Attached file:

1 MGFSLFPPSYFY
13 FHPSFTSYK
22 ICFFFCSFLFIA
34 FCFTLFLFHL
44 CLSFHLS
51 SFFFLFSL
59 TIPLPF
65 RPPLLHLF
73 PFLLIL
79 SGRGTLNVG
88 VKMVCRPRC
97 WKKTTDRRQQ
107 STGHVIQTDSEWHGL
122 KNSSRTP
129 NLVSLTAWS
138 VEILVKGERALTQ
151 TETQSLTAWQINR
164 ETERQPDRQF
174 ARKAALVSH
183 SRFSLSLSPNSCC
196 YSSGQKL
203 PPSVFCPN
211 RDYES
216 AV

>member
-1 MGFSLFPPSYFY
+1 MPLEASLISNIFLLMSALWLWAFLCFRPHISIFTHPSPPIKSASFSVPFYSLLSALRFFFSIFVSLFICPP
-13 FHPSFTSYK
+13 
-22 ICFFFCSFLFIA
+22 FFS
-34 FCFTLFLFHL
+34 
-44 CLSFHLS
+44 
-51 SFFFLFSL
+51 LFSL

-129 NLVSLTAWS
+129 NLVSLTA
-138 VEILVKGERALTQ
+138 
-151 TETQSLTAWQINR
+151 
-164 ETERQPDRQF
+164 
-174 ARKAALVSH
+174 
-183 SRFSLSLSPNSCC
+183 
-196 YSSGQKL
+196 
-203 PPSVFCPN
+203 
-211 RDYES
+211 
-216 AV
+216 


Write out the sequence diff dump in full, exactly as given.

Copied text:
1 MGFSLFPPSYFY
13 FHPSFTSYK
22 ICFFFCSFLFIA
34 FCFTLFLFHL
44 CLSFHLS
51 SFFFLFSL
59 TIPLPF
65 RPPLLHLF
73 PFLLIL
79 SGRGTLNVG
88 VKMVCRPRC
97 WKKTTDRRQQ
107 STGHVIQTDSEWHGL
122 KNSSRTP
129 NLVSLTAWS
138 VEILVKGERALTQ
151 TETQSLTAWQINR
164 ETERQPDRQF
174 ARKAALVSH
183 SRFSLSLSPNSCC
196 YSSGQKL
203 PPSVFCPN
211 RDYES
216 AV

>member
-1 MGFSLFPPSYFY
+1 MPLEASLISNIFLLMSALWLWAFLCFRPHISIFTHPSPPIKSASFSVPFYSLLSALRFFFSIFVSLFICPP
-13 FHPSFTSYK
+13 
-22 ICFFFCSFLFIA
+22 FFS
-34 FCFTLFLFHL
+34 
-44 CLSFHLS
+44 
-51 SFFFLFSL
+51 LFSL

-129 NLVSLTAWS
+129 NLVSLTA
-138 VEILVKGERALTQ
+138 
-151 TETQSLTAWQINR
+151 
-164 ETERQPDRQF
+164 
-174 ARKAALVSH
+174 
-183 SRFSLSLSPNSCC
+183 
-196 YSSGQKL
+196 
-203 PPSVFCPN
+203 
-211 RDYES
+211 
-216 AV
+216 